Tasty with grilled chicken and yellow rice!

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Barbecued Salmon With Sweet Onion

We were so happy with our Easter Pineapple Salmon that I thought I might revisit the recipe and try it out with some of my Barbecue Sauce and sliced sweet onion.

Unlike our Easter dinner, I wanted to try this version in the oven, as the original recipe called for, then finishing up under the broiler after the oven had been hot.

Worked a treat, and made for a fine dinner with those roasted sweet onion slices and potato salad on the side.

•1 lb salmon filet (I had the skin removed)
•1 sweet onion, peeled and sliced thick
Seasoned Salt

•1/4 cup of your fave Barbecue Sauce
•2 tbsp avocado or olive oil
•1 tbsp Sherry Peppers Sauce*
•1 tbsp water (if the barbecue sauce is thick)

•Sliced scallions

*No Sherry Peppers Sauce? No Problem! Simply add a bit of decent sherry (none of that “cooking” stuff) and a dash or three of your fave hot sauce, to taste.

Note: combining barbecue (or most any other) sauce with a bit of avocado or olive oil before grilling or baking is a cool new trick I picked up from somewhere or other, and it works really well with salmon and chicken – probably on most any protein that doesn’t have a lot of extra fat.

Whisk the barbecue sauce together with the oil and Sherry Peppers Sauce, adding water if it looks a bit too thick.

Heat your oven to 350º and line a large, rimmed cooking sheet with foil.

Apply cooking spray, then arrange the sweet onion slices in a single layer across the bottom of the pan.

Season lightly with the Seasoned Salt, then brush with a bit of the barbecue sauce mixture over the top.

Arrange the salmon filet on top of the onion slices, season light with more Seasoned Salt, then brush with the barbecue sauce mixture.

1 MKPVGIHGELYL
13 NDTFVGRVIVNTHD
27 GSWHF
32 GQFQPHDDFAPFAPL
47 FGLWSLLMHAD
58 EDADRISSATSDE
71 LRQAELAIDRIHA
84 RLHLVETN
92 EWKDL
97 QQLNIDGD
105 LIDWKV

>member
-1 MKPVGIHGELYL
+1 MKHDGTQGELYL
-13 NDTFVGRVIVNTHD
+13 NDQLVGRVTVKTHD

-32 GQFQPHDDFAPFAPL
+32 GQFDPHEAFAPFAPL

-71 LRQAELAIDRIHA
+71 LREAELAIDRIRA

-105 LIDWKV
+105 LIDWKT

Pop into the hot oven and bake for 25 minutes, until the salmon is cooked through.

Set your oven to broil, place the baking pan about four inches below the heat, and cook for another two minutes, until the salmon is golden and mebbe a bit blackened in spots.

Remove from the broiler, sprinkle with scallions, and serve.

Note: I get our salmon from a local fishmonger and smokehouse, Captain Porky’s and think that this filet, coming in around $13+ cannot be beat for freshness and flavor. Their smoked salmon is also pretty darned terrific, and makes for a wicked tasty brunch casserole.

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Pressure Cooker Short Ribs, Jamaican Style!

My first job out of college was that of a designer at a medical school in Boston.

For lunch, there was a cafeteria, as well as tons of very good local dives, specializing in Greek and middle eastern foods.

There was also this Jamaican barbecue food truck that put out this incredible beef rib sammich on sweet bread.

I have never come across another like it; and the success of my Korean-Style ribs spurred

me to try to replicate the sweet heat of my food truck fave, and I think I may very well have come wicked close.

Is it authentic Jamaican barbecue?

Heck no! But it is wicked tasty, so come along and let’s make a batch.

•Beef short ribs
•Shredded carots

•1/2 cup Barbecue Sauce
•1/2 cup pineapple juice, divided
•2 tbsp lime juice (I used Key lime)
•3 or 4 cloves roasted garlic
•1 tbsp Sherry Peppers Sauce*
•1 tsp ginger
•1/4 tsp ground cinnamon
•1/4 tsp allspice
•1/4 tsp black pepper
•1/4 tsp Aleppo pepper

*No Sherry Peppers Sauce? No Problem! Simply add a bit of decent sherry (none of that “cooking” stuff) and a dash or three of your fave hot sauce, to taste.